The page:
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Grocery cart forces

  1. Dec 13, 2007 #1
    1. The problem statement, all variables and given/known data

    A 105.0 N grocery cart is pushed 11.0 m along an aisle by a shopper who exerts a constant horizontal force of 40.0 N. If all frictional forces are neglected and the cart starts from rest, what is the grocery cart's final speed?


    2. Relevant equations

    Wnet=deltaKE

    3. The attempt at a solution

    So i used that equation which ended up to mad=1/2mv2

    (10.7)(9.81)(11)=1/2(10.7)(v2)
    v= 14.7 m/s

    But it ended up being wrong, i don't get it. and also i could cancel out the masses right? but it would still give me same answer so it wouldn't matter. Thanks for your help!
     
  2. jcsd
  3. Dec 13, 2007 #2

    rock.freak667

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    Homework Helper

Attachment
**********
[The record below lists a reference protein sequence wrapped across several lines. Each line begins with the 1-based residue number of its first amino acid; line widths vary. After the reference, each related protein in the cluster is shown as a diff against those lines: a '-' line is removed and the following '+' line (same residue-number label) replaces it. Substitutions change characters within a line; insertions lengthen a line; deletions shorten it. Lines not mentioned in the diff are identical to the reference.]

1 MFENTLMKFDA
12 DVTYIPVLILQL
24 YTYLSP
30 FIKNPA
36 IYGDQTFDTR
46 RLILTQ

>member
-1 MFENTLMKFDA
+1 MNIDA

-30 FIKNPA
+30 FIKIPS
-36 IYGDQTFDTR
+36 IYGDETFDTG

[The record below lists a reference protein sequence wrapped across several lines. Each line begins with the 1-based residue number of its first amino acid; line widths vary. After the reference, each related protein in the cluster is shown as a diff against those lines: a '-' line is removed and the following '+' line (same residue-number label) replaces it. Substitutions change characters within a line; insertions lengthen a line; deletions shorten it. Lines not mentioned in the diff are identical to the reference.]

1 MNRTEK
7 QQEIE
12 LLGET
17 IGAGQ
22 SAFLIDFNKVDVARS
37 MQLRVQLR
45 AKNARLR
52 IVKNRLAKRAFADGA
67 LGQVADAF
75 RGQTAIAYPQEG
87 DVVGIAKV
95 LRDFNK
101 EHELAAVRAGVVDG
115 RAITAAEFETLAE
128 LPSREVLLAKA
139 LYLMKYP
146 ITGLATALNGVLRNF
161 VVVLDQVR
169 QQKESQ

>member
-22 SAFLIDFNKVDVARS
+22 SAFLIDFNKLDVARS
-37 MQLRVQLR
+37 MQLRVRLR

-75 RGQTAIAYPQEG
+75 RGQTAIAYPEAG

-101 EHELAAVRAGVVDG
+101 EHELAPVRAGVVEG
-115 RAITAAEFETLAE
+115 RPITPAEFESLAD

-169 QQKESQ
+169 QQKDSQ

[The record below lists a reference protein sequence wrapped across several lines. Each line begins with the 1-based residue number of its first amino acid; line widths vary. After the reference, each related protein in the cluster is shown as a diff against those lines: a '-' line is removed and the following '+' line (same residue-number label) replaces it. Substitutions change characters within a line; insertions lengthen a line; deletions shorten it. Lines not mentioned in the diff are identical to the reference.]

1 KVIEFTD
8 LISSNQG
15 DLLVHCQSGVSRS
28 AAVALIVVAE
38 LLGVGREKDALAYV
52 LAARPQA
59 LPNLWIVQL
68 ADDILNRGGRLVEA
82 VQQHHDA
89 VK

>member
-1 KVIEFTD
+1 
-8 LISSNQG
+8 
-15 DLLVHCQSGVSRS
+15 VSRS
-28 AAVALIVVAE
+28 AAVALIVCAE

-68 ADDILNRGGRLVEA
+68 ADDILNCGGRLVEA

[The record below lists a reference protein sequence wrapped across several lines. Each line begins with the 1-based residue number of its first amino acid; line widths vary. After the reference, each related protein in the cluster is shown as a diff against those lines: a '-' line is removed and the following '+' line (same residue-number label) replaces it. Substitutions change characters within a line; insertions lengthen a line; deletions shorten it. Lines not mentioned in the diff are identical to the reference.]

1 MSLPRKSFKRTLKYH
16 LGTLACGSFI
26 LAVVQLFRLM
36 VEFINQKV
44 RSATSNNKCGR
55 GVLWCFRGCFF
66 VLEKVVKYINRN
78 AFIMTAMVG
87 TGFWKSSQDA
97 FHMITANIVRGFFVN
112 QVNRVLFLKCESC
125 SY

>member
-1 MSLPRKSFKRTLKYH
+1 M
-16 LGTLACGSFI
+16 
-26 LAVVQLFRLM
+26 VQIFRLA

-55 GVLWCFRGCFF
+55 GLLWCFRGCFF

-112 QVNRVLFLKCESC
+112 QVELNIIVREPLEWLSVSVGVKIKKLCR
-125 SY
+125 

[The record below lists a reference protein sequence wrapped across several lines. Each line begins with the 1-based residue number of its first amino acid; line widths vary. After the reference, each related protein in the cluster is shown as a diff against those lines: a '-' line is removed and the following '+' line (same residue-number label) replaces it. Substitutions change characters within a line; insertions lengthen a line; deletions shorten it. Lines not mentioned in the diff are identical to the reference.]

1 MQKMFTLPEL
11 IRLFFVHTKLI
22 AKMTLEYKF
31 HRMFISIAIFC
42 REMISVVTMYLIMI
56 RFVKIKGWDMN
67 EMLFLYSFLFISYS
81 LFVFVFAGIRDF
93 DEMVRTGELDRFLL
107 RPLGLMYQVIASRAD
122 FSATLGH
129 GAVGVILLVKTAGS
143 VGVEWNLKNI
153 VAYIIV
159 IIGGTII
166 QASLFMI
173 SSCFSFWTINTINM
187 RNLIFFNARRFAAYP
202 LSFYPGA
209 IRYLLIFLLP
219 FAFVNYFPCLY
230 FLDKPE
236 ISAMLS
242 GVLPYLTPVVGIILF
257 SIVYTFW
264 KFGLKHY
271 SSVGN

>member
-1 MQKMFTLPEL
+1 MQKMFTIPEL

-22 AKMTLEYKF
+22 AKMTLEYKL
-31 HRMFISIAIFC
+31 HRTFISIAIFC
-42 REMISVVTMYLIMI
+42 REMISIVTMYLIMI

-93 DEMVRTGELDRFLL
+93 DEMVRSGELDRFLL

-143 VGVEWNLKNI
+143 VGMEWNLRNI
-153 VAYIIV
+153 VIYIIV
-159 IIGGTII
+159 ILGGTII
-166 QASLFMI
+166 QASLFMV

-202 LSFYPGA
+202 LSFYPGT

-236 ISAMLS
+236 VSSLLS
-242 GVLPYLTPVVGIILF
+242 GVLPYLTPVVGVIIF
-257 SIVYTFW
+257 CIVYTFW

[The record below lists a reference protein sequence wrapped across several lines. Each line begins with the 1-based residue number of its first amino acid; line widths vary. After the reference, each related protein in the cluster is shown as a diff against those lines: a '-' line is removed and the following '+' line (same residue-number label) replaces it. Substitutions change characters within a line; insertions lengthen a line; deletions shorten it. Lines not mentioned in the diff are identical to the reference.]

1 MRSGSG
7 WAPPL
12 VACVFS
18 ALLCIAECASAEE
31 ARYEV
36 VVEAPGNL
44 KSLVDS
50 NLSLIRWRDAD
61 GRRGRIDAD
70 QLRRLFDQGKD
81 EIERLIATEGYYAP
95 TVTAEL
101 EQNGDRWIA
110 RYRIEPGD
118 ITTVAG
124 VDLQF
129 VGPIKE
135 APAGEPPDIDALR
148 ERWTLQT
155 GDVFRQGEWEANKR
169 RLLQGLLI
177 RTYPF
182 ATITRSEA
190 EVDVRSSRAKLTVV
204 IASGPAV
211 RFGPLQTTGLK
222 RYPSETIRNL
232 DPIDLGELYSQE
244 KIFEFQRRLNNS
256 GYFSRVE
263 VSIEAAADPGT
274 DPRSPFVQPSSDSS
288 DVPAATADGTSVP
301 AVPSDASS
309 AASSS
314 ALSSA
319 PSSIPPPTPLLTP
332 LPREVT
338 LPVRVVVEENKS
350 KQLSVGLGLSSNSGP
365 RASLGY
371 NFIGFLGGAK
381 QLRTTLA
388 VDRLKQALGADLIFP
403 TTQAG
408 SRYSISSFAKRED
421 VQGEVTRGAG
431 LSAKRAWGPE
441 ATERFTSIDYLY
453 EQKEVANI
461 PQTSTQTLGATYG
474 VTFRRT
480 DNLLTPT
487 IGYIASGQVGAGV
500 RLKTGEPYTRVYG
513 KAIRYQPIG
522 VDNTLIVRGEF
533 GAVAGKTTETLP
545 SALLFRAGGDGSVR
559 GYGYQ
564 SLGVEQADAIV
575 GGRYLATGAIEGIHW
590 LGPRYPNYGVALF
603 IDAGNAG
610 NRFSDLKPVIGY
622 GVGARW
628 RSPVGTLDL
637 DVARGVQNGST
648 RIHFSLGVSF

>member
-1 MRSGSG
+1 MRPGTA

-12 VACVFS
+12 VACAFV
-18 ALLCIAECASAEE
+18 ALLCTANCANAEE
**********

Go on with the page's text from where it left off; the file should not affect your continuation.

The work done in moving the cart 11m is converted in to k.e.
    so that [itex]Fd=\frac{1}{2}mv^2[/itex]
    so F is the constant force exerted to move the cart 11m(d) and m is its mass(105/9.81) and re-arrange to find v^2
     
  4. Dec 13, 2007 #3
    wait isn't that wat i did though..Fd=1/2mv2 ?
     
  5. Dec 13, 2007 #4
    In F*d, F refers to the Horizontal force (Fa) aka 40N. Now for 1/2*mv^2, you use the M of the cart (10.7)
     
  6. Dec 13, 2007 #5
    oh? my teacher was saying use force parallel, oohhh..but i guess that would be the same as Force applied. ok so i worked it out as (40)(11)=1/2(10.7)v2
    my answer is 9.07 m/s correct?
     
  7. Dec 13, 2007 #6
    Right, in Work problems, you consider the part of the force that's acting parallel to the distance it's acting on, in this case that force is 40 N. 9.07 looks right
     
  8. Dec 13, 2007 #7
    THANK YOU! hey could you help me out with a skier problem ,,,it's on the bulletin,,i think it's called skier coefficient or velocity..that one's soo hard and it's almost due .
     
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